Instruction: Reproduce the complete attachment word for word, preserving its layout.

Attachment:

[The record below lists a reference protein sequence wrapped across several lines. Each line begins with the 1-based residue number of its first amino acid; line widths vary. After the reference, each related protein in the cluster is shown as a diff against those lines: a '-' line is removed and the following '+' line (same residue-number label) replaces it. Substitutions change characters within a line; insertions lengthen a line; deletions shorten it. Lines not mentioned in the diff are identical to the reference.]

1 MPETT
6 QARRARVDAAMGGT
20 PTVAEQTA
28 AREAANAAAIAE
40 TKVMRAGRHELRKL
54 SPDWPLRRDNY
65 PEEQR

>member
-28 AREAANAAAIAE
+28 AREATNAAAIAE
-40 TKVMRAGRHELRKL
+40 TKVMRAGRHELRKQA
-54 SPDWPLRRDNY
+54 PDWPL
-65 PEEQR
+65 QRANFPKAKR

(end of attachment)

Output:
[The record below lists a reference protein sequence wrapped across several lines. Each line begins with the 1-based residue number of its first amino acid; line widths vary. After the reference, each related protein in the cluster is shown as a diff against those lines: a '-' line is removed and the following '+' line (same residue-number label) replaces it. Substitutions change characters within a line; insertions lengthen a line; deletions shorten it. Lines not mentioned in the diff are identical to the reference.]

1 MPETT
6 QARRARVDAAMGGT
20 PTVAEQTA
28 AREAANAAAIAE
40 TKVMRAGRHELRKL
54 SPDWPLRRDNY
65 PEEQR

>member
-28 AREAANAAAIAE
+28 AREATNAAAIAE
-40 TKVMRAGRHELRKL
+40 TKVMRAGRHELRKQA
-54 SPDWPLRRDNY
+54 PDWPL
-65 PEEQR
+65 QRANFPKAKR